But when the cannons’ thunder faded, voices emerged that sought to silence the muses that had run rampant in such Haggadot and had inserted into them current events, secular texts and Zionist notions. “Orthodox Judaism looked very askance at all this,” Amiur says. Immediately upon the founding of the Israel Defense Forces, Amiur points out, “Rabbi Shlomo Goren, who was appointed the army’s chief rabbi, twisted Ben-Gurion’s hand in this matter,” and the Haggadot, like the prayer book, began to appear in a uniform text.
One institution that continued consistently to produce unconventional Haggadot even after 1948 was the kibbutz movement. Every year they came up with new, ideologically appropriate texts, in whose creation poets, illustrators and composers were involved – a fruitful, important project that constituted a central fixture of the seder.
“The height of the nontraditional Haggadah coincides with the period of the height of the kibbutz movement,” Amiur observes. “When the movement begins to fade, the nontraditional Haggadot disappear, too.”
The nexus of the Haggadah was and remains the supreme imperative to re-experience the transcendent catharsis of liberation. The power of that injunction overrode sacred texts and divine prohibitions, because, according to Amiur, “more important than the text is the importance of understanding.”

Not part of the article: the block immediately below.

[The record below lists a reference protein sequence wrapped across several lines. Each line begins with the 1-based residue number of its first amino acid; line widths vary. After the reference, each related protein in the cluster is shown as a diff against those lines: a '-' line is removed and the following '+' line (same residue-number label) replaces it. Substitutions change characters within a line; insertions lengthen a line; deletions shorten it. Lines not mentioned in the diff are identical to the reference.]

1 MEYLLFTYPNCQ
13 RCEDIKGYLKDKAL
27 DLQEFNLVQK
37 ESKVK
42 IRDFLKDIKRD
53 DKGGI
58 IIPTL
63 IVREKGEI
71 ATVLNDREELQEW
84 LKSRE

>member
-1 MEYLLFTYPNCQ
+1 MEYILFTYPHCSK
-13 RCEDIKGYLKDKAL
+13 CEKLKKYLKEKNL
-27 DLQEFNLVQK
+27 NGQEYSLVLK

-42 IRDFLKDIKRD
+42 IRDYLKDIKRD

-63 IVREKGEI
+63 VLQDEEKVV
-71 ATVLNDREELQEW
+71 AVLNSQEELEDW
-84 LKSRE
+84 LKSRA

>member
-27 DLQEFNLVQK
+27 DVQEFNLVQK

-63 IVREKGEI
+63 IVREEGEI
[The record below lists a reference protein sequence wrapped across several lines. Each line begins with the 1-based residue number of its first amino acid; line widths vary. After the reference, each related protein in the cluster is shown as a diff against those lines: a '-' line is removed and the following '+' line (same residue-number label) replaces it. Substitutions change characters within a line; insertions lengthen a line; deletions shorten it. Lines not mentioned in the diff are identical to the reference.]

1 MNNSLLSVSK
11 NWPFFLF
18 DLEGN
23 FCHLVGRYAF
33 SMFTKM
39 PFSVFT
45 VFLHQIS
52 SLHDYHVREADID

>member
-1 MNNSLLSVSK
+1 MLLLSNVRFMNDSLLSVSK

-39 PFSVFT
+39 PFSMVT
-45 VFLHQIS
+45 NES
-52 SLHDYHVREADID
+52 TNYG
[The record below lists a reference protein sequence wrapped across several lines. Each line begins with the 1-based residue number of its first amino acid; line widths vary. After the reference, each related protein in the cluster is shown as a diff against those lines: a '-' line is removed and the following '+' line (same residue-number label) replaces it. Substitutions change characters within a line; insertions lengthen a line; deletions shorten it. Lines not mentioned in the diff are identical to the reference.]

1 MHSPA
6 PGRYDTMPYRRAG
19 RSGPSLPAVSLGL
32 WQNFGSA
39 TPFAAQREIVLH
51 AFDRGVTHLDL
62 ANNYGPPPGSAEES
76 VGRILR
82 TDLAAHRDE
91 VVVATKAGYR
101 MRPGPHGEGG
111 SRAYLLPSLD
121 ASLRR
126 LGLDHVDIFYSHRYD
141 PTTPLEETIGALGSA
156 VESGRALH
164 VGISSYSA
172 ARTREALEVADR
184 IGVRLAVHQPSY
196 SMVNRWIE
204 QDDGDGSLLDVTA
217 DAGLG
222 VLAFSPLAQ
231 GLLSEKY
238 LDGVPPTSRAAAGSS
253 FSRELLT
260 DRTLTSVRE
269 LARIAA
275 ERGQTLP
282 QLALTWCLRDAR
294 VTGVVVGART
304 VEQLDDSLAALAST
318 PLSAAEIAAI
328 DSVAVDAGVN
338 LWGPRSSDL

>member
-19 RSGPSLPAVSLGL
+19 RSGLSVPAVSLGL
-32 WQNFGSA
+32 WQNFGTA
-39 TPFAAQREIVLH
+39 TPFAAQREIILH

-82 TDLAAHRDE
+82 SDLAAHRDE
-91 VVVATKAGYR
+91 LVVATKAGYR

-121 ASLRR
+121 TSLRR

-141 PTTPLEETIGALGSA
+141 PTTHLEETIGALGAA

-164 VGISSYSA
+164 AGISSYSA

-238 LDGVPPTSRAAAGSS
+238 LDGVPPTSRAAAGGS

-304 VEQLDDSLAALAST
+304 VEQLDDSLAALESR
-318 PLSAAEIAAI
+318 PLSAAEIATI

Over the generations, the Haggadah sustained our forebears, not as a blank canvas, but rather as a multilayered palimpsest, which, as long as its essence remained intact, was endowed with a certain potent flexibility. That quality enabled it to resonate with tremendous power when the human blood – which according to Thomas of Monmouth had to be spilled if the Jews were to gain their freedom and return to their fatherland – was shed, and particularly, by the modern incarnations of Pharaoh. The Jews sailed on the Exodus and other illegal immigrants to freedom. They crossed their Red Sea and reached the land that they had illustrated time and time again – which they conquered with a strong hand and an outstretched arm.
And even today the Haggadot, matza crumbs and time caught between their pages, await the propitious moment at which the ancient story will take on a new face, new heart and new spirit. Each generation has its own form of bondage and its own redemption, and we are eternally enjoined to liberate ourselves from the one and achieve the other.
With thanks to the archives and archivists of the National Library of Israel.